Home Business Carlyle’s Earnings Pop, Apollo’s Trend Down Amid Massive Fundraisings

Carlyle’s Earnings Pop, Apollo’s Trend Down Amid Massive Fundraisings

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Both The Carlyle Group and Apollo Global Management are in the process of raising massive new buyout funds. And while neither firm is having any trouble gathering LP commitments, the two industry giants have unveiled quite different financial results from the past three months with the release of their latest quarterly earnings reports.

Carlyle reported post-tax ENI of $274.8 million, a 139% YoY increase, which translates to about 81 cents per share. That’s nearly double the pre-release estimate of Thomson Reuters analysts. Apollo, meanwhile, logged ENI of $183.5 million, or about 46 cents per share, on par with analyst expectations. That figure marks a decline of about 54% compared to Apollo’s 2Q 2016.

Other highlights from Carlyle’s 2Q include $8.4 billion in gross capital raised across all asset classes, $6 billion in realized proceeds and $3.4 billion in invested capital. The firm’s buyout portfolio appreciated by 9% during 2Q, helping contribute to $1.6 billion in net accrued performance fees, and Carlyle’s corporate private equity division now has $54.3 billion in AUM.

Apollo’s private equity business logged record inflows of $23.8 billion during 2Q, driven by the firm’s ninth flagship buyout fund, which had $24.3 billion in committed capital as of the end of 2Q, per the firm’s earnings report. The PE unit realized $1.4 billion and deployed a further $723 million, with the firm’s private equity funds appreciating by 1.9% during the three-month span.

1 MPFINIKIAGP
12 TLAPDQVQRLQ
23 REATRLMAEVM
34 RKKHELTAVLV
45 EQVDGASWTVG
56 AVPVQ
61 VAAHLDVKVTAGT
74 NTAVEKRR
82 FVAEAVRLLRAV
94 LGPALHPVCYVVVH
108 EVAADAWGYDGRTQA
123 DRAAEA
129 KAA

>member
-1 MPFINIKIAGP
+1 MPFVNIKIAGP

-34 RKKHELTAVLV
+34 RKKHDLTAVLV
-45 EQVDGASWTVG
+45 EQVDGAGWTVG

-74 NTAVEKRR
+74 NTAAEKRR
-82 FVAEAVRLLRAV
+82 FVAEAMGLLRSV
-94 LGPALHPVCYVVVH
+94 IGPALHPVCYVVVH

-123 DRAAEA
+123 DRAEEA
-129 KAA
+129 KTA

Separately, Apollo has agreed to sell CH2M Hill to Jacobs Engineering in a cash-and-stock transaction with an enterprise value of about $3.27 billion. With the sale, Apollo will exit an investment from 2015, when the firm acquired a minority stake in the provider of engineering services for $300 million at a reported valuation of around $2 billion.

In at least one way, that minority deal with CH2M was an uncharacteristic one for Apollo. Dating back to the start of 2011, less than 4% of the firm’s completed private equity deals have been of the growth variety, according to the PitchBook Platform.

Want more? PitchBook subscribers can learn more about Apollo and Carlyle’s recent investment histories.

Article by Kevin Dowd, PitchBook

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